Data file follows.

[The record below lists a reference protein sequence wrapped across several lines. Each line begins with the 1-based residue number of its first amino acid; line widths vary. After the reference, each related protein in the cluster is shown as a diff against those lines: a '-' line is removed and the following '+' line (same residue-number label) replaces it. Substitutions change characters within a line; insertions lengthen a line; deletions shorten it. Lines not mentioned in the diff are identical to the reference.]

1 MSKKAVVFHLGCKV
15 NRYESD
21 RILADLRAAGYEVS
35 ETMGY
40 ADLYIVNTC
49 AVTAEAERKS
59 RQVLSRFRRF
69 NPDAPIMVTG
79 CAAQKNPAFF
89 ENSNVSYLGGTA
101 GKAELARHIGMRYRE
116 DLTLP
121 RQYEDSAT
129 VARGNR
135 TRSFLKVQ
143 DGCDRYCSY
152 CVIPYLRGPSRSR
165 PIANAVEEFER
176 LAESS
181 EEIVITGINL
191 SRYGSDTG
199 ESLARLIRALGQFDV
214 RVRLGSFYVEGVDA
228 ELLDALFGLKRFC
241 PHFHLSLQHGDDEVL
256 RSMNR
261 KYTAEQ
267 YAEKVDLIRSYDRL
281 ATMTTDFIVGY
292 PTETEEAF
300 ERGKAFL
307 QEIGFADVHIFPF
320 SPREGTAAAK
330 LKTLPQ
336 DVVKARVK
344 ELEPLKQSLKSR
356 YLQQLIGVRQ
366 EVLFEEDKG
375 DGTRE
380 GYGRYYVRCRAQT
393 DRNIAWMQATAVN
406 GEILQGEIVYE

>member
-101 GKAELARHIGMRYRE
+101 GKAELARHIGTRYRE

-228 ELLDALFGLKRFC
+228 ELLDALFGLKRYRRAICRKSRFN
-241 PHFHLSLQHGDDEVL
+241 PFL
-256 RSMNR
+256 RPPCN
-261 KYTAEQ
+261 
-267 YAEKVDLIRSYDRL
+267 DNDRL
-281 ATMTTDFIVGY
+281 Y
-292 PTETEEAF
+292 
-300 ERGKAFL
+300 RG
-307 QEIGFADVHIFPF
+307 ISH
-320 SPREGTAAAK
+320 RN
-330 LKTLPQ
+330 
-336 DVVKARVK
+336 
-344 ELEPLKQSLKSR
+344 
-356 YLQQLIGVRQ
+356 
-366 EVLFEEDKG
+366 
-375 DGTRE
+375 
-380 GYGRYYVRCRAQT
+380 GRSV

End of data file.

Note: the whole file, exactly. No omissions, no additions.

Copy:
[The record below lists a reference protein sequence wrapped across several lines. Each line begins with the 1-based residue number of its first amino acid; line widths vary. After the reference, each related protein in the cluster is shown as a diff against those lines: a '-' line is removed and the following '+' line (same residue-number label) replaces it. Substitutions change characters within a line; insertions lengthen a line; deletions shorten it. Lines not mentioned in the diff are identical to the reference.]

1 MSKKAVVFHLGCKV
15 NRYESD
21 RILADLRAAGYEVS
35 ETMGY
40 ADLYIVNTC
49 AVTAEAERKS
59 RQVLSRFRRF
69 NPDAPIMVTG
79 CAAQKNPAFF
89 ENSNVSYLGGTA
101 GKAELARHIGMRYRE
116 DLTLP
121 RQYEDSAT
129 VARGNR
135 TRSFLKVQ
143 DGCDRYCSY
152 CVIPYLRGPSRSR
165 PIANAVEEFER
176 LAESS
181 EEIVITGINL
191 SRYGSDTG
199 ESLARLIRALGQFDV
214 RVRLGSFYVEGVDA
228 ELLDALFGLKRFC
241 PHFHLSLQHGDDEVL
256 RSMNR
261 KYTAEQ
267 YAEKVDLIRSYDRL
281 ATMTTDFIVGY
292 PTETEEAF
300 ERGKAFL
307 QEIGFADVHIFPF
320 SPREGTAAAK
330 LKTLPQ
336 DVVKARVK
344 ELEPLKQSLKSR
356 YLQQLIGVRQ
366 EVLFEEDKG
375 DGTRE
380 GYGRYYVRCRAQT
393 DRNIAWMQATAVN
406 GEILQGEIVYE

>member
-101 GKAELARHIGMRYRE
+101 GKAELARHIGTRYRE

-228 ELLDALFGLKRFC
+228 ELLDALFGLKRYRRAICRKSRFN
-241 PHFHLSLQHGDDEVL
+241 PFL
-256 RSMNR
+256 RPPCN
-261 KYTAEQ
+261 
-267 YAEKVDLIRSYDRL
+267 DNDRL
-281 ATMTTDFIVGY
+281 Y
-292 PTETEEAF
+292 
-300 ERGKAFL
+300 RG
-307 QEIGFADVHIFPF
+307 ISH
-320 SPREGTAAAK
+320 RN
-330 LKTLPQ
+330 
-336 DVVKARVK
+336 
-344 ELEPLKQSLKSR
+344 
-356 YLQQLIGVRQ
+356 
-366 EVLFEEDKG
+366 
-375 DGTRE
+375 
-380 GYGRYYVRCRAQT
+380 GRSV